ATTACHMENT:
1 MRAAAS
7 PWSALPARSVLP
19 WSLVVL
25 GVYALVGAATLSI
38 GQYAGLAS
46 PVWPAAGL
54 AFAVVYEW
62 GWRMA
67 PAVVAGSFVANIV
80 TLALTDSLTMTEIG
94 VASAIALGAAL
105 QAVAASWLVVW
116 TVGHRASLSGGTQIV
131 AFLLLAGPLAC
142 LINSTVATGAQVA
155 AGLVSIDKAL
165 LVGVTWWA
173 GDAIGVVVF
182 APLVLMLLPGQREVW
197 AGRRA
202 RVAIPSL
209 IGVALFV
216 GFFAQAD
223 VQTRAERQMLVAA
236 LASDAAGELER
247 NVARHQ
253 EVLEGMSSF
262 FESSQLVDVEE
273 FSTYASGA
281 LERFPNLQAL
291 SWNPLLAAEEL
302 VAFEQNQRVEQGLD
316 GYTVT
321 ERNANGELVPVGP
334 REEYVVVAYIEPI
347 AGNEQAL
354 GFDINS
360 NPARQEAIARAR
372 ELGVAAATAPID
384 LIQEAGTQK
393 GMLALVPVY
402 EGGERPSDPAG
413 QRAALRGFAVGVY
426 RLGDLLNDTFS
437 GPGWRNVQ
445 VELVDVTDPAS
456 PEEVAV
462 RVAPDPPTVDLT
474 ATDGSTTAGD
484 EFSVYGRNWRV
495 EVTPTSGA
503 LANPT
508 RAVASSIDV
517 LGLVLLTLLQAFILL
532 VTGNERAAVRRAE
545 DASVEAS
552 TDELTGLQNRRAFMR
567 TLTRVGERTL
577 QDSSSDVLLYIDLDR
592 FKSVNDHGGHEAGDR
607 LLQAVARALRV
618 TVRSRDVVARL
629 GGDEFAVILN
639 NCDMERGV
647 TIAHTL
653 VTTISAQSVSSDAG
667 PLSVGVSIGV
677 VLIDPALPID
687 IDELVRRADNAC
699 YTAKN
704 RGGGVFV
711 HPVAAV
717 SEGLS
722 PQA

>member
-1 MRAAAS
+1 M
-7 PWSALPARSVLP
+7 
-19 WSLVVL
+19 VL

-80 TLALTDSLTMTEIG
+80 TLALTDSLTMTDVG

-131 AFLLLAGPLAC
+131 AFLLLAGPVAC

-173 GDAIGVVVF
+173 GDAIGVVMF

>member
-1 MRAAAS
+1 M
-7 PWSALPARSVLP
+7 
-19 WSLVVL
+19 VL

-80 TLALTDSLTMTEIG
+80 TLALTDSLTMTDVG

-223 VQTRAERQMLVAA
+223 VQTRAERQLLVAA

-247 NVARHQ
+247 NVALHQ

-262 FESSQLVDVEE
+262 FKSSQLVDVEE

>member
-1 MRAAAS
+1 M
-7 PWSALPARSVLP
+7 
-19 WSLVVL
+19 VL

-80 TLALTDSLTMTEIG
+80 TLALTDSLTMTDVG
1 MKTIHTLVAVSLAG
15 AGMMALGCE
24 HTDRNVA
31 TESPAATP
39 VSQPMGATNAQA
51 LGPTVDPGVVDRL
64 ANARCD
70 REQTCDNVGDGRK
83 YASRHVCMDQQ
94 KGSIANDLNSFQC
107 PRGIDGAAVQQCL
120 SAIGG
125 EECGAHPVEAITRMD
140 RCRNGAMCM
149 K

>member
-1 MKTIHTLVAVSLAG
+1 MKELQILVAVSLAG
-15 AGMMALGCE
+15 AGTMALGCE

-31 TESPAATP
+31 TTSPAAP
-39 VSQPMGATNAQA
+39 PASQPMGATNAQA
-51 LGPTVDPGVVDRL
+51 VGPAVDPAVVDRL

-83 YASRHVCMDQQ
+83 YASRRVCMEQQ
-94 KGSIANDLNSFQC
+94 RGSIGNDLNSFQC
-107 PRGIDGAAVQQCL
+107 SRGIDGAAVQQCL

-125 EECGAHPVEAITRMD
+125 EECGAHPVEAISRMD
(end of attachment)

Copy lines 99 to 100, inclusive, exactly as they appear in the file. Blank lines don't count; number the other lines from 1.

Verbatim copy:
-247 NVARHQ
+247 NVALHQ